Dorset Buttons

If you are British you might know yo-yo’s by the name Suffolk Puffs… it seems they originated long time ago  in the English county of Suffolk before they became popular in the States in the nineteen twenties, which also happened to be when the Yo-Yo Manufacturing Company was founded in California.

This summer, I was teaching an embroidery class in England (actually in Suffolk)and the conversation turned to what other classes my students had taken recently. Someone mentioned Dorset Buttons. Mmm… I needed to find out more…

It turns out that there is even an entry on Wikipedia. They really are a thing!

I did a little more research. I decided I had everything I needed, except the rings that serve as a foundation for the button. They really are essential. I tracked down some plastic rings made by Dritz and ordered them in three sizes…

And here you are! From left to right, 1″, 1 1/8″ and 1 1/2″, made using #5 perle cotton.This is a basic 1 1/2″ button with 12 spokes.This one is a bit fancy with the spokes split into four groups of three for weaving.I changed things up with some linen thread to cover this 1″ circle,and I used some beads for this one.I’ve still got a bit of fine tuning to do on my technique but how about it? Anyone want to learn how to make a Dorset Button in the new year?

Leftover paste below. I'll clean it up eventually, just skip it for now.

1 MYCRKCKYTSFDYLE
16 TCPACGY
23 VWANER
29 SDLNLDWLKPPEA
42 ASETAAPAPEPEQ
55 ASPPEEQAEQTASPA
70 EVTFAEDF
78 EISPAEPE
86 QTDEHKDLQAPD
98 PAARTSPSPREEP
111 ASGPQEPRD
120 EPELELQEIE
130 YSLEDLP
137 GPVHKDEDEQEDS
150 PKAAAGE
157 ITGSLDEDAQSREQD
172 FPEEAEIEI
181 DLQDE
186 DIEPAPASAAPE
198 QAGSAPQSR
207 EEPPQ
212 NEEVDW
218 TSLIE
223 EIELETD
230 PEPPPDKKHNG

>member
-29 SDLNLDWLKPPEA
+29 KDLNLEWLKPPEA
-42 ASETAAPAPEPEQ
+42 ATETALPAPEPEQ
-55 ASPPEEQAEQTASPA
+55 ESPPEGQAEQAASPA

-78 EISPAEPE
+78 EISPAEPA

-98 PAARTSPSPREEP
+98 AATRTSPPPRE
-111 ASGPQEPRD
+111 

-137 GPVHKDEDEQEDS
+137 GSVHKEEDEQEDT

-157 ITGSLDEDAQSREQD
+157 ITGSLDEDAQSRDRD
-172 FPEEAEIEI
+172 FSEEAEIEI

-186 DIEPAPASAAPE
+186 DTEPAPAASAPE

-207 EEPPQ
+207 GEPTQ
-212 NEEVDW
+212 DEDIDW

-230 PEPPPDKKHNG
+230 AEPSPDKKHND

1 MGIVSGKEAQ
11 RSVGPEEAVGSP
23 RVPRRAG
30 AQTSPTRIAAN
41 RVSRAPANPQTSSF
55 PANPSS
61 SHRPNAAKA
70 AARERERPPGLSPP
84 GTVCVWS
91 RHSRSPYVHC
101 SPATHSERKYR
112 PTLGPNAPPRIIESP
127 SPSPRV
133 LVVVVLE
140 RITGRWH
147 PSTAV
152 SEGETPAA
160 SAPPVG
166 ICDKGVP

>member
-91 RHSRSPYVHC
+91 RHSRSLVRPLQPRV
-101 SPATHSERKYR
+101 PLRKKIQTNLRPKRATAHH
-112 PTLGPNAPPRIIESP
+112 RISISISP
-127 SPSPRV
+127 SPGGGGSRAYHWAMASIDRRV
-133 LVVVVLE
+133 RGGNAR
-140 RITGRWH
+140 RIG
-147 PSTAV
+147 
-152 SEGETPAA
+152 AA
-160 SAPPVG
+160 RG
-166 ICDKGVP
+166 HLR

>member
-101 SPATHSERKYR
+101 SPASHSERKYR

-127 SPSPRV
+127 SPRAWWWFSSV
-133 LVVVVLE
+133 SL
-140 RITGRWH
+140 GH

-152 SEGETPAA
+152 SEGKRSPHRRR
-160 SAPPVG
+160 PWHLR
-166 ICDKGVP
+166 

I think it would make a nice three hour class. There are some other, fancier and more decorative styles out there that we could include for the determined stitcher. Once mastered they can be used as functional buttons, added to your next piece of handwork as a dimensional focal point or even worn as jewelry (a brooch or pendant?).

Watch this space!

7 Comments

  1. Jen Hokanson said:

    Count me in for learning how to make a Dorset button in 2018! Thank you for keeping you blog interesting. I hope you and your family have a Happy Thanksgiving.

    November 21, 2017
    Reply
  2. Sandra Weimer said:

    I’ve tried these!

    November 21, 2017
    Reply
  3. Anita said:

    I think this would be fun try – might not ever do it again, but I’d like to try once.

    November 21, 2017
    Reply
  4. Gail Griffin said:

    Yes! Looks like fun!

    November 21, 2017
    Reply
  5. Cindy said:

    Very intriguing. Reminds me of the macreme’ we did back in the 60’s.

    November 21, 2017
    Reply
  6. Sue H said:

    Love this idea for custom buttons on my knitting projects! Looking forward to seeing what you come up with and learning this technique.

    November 22, 2017
    Reply
  7. Jane said:

    Yes, I’m interested!

    November 22, 2017
    Reply

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